/ckfinder/userfiles/files/Battoo.pdf
Press release:
http://www.sec.gov/litigation/litreleases/2014/lr23104.htm

See also CFTC v. Battoo et al:
http://www.cftc.gov/ucm/groups/public/@lrenforcementactions/documents/legalpleading/enfbattoocomplaint090612.pdf

Inspector General Reports Missing SEC Laptops Potentially Containing Confidential Information:
http://www.sec.gov/oig/reportspubs/524.pdf

ISDA Announces Stay Agreement for Banks Too Big to Fail:
http://www2.isda.org/news/major-banks-agree-to-sign-isda-resolution-stay-protocol

See also FSB Statement:
http://www.financialstabilityboard.org/press/pr_141011.htm

Japan SESC Files Spoofing Action:
http://www.fsa.go.jp/sesc/english/topics/index.htm

NYSE to Resume Market Surveillance, Investigation and Enforcement Functions:
http://ir.theice.com/investors-and-media/press/press-releases/press-release-details/2014/NYSE-Regulation-to-Perform-Market-Surveillance-Investigation-and-Enforcement-Program-for-NYSE-Group-Exchanges/default.aspx

Three Senators Criticize CFTC’s Brian Hunter Settlement:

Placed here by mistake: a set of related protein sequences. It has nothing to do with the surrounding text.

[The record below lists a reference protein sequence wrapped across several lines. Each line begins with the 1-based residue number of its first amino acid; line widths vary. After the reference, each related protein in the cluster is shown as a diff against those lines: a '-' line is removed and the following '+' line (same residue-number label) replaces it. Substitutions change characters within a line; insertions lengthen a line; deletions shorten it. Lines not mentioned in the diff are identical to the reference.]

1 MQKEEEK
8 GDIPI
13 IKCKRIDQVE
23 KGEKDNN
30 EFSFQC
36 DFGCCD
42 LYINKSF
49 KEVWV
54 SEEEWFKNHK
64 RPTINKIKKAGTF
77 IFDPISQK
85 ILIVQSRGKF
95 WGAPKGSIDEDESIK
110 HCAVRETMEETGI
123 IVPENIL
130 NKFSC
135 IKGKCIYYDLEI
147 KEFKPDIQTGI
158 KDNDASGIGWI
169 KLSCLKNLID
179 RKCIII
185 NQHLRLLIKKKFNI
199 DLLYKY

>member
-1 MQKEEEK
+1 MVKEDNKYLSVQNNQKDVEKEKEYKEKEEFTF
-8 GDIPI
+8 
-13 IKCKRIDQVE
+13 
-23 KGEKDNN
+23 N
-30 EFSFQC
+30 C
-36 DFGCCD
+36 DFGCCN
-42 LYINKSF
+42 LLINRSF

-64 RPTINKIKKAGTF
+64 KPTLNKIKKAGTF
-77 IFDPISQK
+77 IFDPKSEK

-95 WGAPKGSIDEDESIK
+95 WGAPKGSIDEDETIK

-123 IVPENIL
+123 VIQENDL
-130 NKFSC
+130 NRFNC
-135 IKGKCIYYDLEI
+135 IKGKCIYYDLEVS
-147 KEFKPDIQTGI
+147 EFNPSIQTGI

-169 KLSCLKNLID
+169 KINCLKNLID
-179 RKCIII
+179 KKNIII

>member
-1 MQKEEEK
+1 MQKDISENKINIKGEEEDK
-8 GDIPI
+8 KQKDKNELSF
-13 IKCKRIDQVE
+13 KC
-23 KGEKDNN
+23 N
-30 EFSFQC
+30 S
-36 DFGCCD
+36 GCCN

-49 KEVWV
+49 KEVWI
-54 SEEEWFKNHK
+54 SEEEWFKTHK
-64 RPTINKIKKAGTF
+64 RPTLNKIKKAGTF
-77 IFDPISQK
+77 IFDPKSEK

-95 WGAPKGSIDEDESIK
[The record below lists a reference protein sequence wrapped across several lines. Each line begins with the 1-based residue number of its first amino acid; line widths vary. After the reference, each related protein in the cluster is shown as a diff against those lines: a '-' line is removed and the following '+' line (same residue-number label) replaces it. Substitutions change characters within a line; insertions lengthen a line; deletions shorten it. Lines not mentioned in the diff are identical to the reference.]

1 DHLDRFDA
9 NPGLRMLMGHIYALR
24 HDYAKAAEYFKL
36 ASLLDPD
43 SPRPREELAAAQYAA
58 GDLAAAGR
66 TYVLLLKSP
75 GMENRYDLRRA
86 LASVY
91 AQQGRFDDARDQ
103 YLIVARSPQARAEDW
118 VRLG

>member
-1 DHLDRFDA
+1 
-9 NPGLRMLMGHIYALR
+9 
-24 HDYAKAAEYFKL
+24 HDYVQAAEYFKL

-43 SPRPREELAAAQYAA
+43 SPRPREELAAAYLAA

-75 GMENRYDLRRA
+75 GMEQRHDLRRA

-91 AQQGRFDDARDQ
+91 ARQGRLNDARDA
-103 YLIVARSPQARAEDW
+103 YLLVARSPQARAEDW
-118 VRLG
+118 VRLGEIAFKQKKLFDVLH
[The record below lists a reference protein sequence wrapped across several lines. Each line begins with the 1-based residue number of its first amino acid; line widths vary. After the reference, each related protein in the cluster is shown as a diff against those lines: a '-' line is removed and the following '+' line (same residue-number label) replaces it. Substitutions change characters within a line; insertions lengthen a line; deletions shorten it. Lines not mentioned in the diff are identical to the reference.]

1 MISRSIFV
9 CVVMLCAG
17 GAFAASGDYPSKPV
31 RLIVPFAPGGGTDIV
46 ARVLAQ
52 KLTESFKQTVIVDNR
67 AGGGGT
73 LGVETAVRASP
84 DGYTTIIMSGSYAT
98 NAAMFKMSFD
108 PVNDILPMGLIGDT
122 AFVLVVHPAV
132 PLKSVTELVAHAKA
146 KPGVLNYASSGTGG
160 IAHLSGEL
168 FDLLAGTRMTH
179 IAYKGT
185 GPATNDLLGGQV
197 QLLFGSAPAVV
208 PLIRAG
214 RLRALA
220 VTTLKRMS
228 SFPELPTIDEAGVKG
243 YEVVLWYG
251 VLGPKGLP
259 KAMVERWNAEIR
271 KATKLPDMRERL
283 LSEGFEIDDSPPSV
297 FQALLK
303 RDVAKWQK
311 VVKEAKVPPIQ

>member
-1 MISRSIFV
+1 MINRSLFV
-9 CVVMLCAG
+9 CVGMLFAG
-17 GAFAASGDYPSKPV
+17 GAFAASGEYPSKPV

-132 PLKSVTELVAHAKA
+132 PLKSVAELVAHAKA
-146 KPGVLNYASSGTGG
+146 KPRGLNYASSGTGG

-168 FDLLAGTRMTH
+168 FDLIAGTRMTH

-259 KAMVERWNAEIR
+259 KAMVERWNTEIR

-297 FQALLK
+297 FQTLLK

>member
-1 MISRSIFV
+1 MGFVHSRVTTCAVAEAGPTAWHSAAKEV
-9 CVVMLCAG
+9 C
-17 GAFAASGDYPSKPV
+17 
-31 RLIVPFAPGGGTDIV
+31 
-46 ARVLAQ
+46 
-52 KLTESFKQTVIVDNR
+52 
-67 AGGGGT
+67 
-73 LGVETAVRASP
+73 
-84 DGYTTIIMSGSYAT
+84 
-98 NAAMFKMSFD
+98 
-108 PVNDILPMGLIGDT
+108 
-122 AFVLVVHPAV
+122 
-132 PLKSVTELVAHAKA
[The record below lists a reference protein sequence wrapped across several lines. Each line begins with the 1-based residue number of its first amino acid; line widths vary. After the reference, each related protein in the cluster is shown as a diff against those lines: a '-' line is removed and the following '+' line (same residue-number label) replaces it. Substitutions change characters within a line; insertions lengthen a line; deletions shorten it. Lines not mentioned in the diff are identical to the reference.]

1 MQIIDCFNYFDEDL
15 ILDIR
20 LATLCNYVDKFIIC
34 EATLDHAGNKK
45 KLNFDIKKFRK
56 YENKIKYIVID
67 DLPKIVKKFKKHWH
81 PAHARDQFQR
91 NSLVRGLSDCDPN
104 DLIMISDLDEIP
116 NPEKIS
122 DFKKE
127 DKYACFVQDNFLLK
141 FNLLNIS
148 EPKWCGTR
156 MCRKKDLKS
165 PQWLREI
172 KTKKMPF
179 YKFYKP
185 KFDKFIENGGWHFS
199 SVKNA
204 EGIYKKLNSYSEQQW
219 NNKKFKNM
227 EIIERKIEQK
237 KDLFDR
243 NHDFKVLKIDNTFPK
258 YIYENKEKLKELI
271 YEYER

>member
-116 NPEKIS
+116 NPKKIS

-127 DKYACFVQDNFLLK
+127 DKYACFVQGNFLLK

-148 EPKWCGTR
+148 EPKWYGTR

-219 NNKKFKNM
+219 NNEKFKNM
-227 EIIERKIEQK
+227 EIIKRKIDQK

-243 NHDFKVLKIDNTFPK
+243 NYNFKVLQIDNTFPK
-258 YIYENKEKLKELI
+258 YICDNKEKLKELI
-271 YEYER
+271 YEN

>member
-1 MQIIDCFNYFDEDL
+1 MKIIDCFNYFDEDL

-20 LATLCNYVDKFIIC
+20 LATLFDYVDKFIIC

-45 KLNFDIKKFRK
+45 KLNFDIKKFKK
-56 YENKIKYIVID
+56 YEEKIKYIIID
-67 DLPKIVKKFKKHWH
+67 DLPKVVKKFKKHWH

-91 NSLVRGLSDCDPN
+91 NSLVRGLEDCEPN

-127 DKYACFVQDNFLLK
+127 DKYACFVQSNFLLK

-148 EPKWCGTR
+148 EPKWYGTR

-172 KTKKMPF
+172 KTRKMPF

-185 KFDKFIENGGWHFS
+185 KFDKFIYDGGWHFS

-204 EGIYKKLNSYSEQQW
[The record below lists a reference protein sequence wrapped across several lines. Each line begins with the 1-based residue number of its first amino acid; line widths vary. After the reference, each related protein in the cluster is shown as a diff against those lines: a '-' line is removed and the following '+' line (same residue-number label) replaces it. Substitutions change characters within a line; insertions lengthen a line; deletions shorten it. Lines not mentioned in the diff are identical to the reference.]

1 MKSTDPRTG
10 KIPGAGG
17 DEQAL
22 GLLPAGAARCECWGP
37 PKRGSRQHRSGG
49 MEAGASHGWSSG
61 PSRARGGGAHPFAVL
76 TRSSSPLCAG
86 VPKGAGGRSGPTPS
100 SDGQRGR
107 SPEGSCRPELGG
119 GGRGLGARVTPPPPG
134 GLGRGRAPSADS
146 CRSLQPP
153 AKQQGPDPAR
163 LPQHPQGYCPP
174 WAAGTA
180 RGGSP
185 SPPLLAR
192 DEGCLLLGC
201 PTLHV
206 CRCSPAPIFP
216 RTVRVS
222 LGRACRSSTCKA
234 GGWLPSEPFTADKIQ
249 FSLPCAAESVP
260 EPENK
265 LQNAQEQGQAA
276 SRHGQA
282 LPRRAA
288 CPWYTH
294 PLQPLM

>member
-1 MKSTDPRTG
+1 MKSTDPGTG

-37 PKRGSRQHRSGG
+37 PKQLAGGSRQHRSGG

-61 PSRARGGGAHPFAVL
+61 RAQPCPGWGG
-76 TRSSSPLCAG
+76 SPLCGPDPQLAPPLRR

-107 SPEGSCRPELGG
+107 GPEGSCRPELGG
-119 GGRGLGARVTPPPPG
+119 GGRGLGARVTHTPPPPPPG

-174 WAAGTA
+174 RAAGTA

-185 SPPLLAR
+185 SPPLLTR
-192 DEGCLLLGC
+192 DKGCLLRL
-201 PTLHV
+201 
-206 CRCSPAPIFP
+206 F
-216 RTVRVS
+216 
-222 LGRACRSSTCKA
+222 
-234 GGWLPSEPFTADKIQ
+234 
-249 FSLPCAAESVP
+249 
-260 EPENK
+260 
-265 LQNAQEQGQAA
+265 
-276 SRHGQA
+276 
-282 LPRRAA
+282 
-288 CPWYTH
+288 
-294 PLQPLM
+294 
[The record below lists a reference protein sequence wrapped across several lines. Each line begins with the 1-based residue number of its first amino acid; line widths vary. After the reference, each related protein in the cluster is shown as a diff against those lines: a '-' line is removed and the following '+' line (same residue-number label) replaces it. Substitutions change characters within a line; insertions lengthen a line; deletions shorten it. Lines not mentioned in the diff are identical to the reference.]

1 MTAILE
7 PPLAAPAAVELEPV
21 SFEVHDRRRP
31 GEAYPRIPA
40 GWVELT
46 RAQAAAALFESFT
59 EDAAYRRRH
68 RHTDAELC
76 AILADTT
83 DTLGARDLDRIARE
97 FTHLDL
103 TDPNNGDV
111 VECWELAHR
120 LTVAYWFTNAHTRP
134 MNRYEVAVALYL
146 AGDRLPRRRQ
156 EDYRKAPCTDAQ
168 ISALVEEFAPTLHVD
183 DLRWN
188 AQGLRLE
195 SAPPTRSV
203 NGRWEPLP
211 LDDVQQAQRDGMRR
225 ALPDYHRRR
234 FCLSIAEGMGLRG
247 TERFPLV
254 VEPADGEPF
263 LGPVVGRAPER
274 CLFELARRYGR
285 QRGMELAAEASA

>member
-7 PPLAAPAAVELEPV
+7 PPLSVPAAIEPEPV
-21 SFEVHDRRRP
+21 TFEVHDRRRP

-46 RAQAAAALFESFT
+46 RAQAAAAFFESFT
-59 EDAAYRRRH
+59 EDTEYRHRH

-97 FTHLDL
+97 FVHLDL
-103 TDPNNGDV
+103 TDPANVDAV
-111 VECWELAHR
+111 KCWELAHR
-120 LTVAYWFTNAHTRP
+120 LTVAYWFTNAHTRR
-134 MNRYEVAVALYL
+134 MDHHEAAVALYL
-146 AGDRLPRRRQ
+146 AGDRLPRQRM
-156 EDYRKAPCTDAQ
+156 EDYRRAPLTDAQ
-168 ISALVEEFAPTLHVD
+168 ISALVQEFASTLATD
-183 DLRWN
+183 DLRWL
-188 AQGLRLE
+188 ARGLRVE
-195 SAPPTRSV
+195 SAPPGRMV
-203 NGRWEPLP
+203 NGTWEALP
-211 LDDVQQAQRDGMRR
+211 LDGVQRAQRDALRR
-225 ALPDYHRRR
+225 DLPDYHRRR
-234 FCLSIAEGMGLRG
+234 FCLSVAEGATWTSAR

http://www.feinstein.senate.gov/public/index.cfm/files/serve/?File_id=4174fa56-9c77-4dc2-bcf0-8748d9cdd8a0

UK Court Authorizes LME to Proceed With Reform of Physical Warehouse Network:

United Company Rusal v. The London Metal Exchange:
/ckfinder/userfiles/files/LMEvRusalCoA.pdf
LME Press Release
https://www.lme.com/~/media/files/notices/2014/2014_10/14%20298%20a290%20w142%20-%20proposed%20implementation%20of%20the%20lilo%20rule.pdf

UK FCA Sanctions Two Former Directors for Brokerage Company’s Customer Protection Rule Violations:

David Gillespie:
http://www.fca.org.uk/static/documents/final-notices/david-gillespie.pdf
David Welsby:
http://www.fca.org.uk/static/documents/final-notices/david-welsby.pdf
Pritchard Stockbrokers Limited
http://www.fca.org.uk/static/documents/final-notices/pritchard-stockbrokers.pdf

Unnamed Senior Banker Pleads Guilty in UK to LIBOR Offense:
http://www.sfo.gov.uk/press-room/latest-press-releases/press-releases-2014/libor-manipulation-banker-pleads-guilty-to-conspiracy-to-defraud.aspx

The information in this article is for informational purposes only and is derived from sources believed to be reliable as of October 11, 2014. No representation or warranty is made regarding the accuracy of any statement or information in this article. Also, the information in this article is not intended as a substitute for legal counsel, and is not intended to create, and receipt of it does not constitute, a lawyer-client relationship. The impact of the law for any particular situation depends on a variety of factors; therefore, readers of this article should not act upon any information in the article without seeking professional legal counsel. Katten Muchin Rosenman LLP and/or Gary DeWaal may represent one or more entities mentioned in this article. 

Quotations attributable to speeches are from published remarks and may not reflect statements actually made.